Illuminating a patient’s room: If patients are sick enough to stay in the hospital overnight, they’ll probably need to be checked on during the night. Using your penlight to illuminate the room instead of turning on the overhead lights is a courteous way to check on patients and reduce your chances of waking them up unnecessarily.
Looking through drawers: You never know when you might have to search through a dark cabinet or crowded drawer for clinical supplies. A penlight will give you the illumination you need to see into dark nooks and crannies and locate the right item quickly.
Different Types of Penlights
While a penlight may seem like the simplest of tools, there are actually several major factors you should consider as you shop for your next favorite penlight. These choices are more personal preference than a question of “right” or “wrong,” but thinking about them will ensure that you make the best decision for your diagnostic needs. Your penlight options are:
Plastic vs. Metal: Pretty much all penlights for nurses are made from one of two materials: metal or plastic. While it may seem like all disposable penlights should be made from plastic and all reusable ones made from metal, this isn’t always the case so check the item description before you buy. Metal penlights are made from a lightweight yet durable metal such as brass or stainless steel, while plastic ones are made from (you guessed it) sturdy plastic. Plastic penlights may also have metal elements, such as the clip.
Reusable vs. Disposable: Both reusable and disposable penlights have their own pros and cons. Reusable penlights are more expensive, but they are made with sturdier construction and higher quality materials so they will last longer. For shoppers who are environmentally conscious, reusable penlights lead to less waste because you are not throwing them out frequently. Disposable penlights are cheaper, but also made from lower quality materials, and they don’t last as long. Disposable penlights usually only cost between $1 and $4 a piece, depending on how many you’re buying in bulk. Because of their low cost, you don’t have to worry if you lose a disposable penlight or decide to throw it away after sticking it down a sick patient’s throat. (You’d want to sanitize a reusable penlight in the latter case.)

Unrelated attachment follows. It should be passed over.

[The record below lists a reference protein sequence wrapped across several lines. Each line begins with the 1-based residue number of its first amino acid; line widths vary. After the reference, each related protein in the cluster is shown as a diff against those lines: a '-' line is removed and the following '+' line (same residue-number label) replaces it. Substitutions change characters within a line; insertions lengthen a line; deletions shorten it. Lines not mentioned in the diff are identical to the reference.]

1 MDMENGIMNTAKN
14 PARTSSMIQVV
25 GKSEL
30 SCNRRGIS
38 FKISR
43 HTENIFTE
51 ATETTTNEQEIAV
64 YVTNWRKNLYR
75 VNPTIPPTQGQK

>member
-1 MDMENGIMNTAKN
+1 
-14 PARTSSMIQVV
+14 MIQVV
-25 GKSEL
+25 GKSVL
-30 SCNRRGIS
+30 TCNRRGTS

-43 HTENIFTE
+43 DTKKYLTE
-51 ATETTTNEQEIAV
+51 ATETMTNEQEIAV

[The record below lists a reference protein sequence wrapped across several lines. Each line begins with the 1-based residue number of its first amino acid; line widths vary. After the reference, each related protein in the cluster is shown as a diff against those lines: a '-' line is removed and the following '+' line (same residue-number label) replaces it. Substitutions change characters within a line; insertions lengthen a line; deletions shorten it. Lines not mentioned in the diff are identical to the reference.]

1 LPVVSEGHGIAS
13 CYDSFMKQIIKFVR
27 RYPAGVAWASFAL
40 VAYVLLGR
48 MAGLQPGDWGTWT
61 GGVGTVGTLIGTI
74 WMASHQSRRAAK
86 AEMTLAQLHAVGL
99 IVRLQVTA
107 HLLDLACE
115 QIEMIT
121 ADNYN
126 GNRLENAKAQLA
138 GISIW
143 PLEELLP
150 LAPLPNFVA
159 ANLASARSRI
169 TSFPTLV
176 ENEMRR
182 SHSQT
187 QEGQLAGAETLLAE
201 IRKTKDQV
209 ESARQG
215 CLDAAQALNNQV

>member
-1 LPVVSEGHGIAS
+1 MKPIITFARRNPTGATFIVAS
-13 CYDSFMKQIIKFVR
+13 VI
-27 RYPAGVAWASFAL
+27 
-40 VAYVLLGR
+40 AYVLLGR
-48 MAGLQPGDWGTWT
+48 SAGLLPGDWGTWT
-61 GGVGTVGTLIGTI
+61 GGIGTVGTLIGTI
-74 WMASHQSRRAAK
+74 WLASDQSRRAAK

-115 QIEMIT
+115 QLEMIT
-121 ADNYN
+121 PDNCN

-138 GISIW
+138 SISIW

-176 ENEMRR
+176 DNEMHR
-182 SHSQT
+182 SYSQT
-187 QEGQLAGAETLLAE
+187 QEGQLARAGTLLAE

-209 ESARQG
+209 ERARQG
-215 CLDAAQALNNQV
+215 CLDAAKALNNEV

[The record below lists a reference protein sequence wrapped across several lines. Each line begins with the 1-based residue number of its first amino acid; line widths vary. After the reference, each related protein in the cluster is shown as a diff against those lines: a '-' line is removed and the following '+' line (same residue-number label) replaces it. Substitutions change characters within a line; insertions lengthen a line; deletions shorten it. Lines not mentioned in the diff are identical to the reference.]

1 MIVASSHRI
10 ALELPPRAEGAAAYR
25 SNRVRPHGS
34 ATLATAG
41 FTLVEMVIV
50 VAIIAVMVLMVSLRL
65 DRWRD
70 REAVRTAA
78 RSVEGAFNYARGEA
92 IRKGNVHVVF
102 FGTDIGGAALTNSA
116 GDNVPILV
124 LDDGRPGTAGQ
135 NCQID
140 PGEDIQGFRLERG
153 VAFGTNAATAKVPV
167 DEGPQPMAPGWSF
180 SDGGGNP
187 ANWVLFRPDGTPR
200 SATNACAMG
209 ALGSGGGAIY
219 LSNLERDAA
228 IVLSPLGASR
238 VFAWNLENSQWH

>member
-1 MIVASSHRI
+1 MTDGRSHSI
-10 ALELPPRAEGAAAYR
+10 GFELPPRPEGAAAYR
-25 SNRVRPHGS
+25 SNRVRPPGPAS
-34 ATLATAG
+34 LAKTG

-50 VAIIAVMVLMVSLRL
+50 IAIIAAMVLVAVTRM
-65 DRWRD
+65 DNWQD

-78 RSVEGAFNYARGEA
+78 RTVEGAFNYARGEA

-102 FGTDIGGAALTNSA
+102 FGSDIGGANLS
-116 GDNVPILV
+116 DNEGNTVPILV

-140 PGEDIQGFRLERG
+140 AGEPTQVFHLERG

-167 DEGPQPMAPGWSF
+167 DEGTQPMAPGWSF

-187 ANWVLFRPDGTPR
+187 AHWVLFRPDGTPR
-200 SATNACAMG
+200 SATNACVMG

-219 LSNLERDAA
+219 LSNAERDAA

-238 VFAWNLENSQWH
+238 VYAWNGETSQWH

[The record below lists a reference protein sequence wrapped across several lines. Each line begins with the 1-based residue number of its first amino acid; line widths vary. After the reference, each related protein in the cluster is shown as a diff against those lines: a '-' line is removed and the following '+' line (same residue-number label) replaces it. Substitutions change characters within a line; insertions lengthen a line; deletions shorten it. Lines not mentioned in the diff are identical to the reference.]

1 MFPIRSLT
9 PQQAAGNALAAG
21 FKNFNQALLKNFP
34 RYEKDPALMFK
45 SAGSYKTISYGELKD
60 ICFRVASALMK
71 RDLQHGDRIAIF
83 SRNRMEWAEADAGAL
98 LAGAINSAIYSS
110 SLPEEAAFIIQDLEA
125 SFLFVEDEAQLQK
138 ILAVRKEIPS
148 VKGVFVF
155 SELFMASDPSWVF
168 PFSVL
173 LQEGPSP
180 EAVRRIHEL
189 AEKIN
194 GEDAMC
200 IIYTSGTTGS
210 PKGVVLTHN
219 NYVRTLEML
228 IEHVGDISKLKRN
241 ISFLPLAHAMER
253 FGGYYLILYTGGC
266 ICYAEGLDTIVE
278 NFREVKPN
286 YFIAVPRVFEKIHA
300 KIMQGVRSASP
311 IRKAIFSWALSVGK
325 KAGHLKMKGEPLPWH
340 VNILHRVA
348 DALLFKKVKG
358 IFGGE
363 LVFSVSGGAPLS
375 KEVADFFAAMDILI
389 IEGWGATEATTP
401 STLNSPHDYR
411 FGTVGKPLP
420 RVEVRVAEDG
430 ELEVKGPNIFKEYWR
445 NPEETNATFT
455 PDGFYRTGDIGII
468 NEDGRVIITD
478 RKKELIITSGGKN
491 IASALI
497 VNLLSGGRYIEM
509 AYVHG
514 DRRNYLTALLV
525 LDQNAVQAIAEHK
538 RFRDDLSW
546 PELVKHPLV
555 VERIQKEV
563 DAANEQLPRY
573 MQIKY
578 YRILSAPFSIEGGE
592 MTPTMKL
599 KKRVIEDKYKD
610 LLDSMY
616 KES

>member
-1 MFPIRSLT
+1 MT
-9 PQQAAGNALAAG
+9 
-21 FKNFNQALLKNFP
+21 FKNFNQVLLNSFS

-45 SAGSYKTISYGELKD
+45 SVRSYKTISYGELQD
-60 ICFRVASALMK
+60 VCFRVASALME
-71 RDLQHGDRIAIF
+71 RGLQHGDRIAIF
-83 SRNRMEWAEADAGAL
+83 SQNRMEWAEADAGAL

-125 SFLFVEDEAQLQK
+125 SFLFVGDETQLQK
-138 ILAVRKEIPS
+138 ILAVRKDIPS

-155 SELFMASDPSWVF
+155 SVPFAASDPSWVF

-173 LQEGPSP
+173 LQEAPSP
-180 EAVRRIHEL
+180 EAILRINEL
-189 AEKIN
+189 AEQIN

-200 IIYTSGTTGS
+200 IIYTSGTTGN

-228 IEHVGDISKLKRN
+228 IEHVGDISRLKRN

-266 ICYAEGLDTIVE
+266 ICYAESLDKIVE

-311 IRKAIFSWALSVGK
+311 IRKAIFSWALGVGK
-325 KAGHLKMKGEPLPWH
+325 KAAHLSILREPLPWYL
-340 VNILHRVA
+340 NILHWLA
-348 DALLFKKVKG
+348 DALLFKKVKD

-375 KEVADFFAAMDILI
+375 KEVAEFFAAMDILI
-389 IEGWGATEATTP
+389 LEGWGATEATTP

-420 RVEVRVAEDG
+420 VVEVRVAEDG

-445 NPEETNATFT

Halogen vs. LED bulbs: If you’ve shopped for light bulbs for your home in the last few years, you’ve probably heard of the halogen vs. LED debate. Halogen bulbs produce a bright, yellow “natural” light that mimics sunlight. However, halogen bulbs require more power to run than LED bulbs and don’t last as long, which is why LED bulbs have come into favor in the past few years. Halogen bulbs also get hot to the touch when in use, while LEDs run much cooler (which is part of the reason they last longer and use less power). But there’s one thing that people don’t like about LEDs: The bulbs tend to emit light that has a white or blue cast, which can distort the color of whatever’s being illuminated (as compared to natural sunlight). LEDs also cost more upfront, but the bulb’s longer lifetime often pays for itself in the end because it has to be replaced less often than a halogen bulb.
Tail Click vs. Twist Top vs. Side Click Switches: Penlights can be turned on and off in several different ways. Many have a tail click option with a button at the top that you press, just like a click-type pen. This version is very easy to turn on and off, which can sometimes result in the light being accidentally activated. Twist top penlights have a fake “cap” that doesn’t come off, but rather twists back and forth to activate the light. Side click penlights have some sort of switch on the side that you can slide back and forth. It may be disguised as a metal pen clip.
Pupil Gauge vs. No Pupil Gauge: Many but not all penlights for nurses have a pupil gauge printed on the side. This guide is a series of circles running from smaller to larger and it gives you a quick visual reference to compare your patient’s pupil size against. It’s completely up to you whether you want a pupil gauge on your penlight or if you’re confident in your ability to eyeball the response results (pun not intended).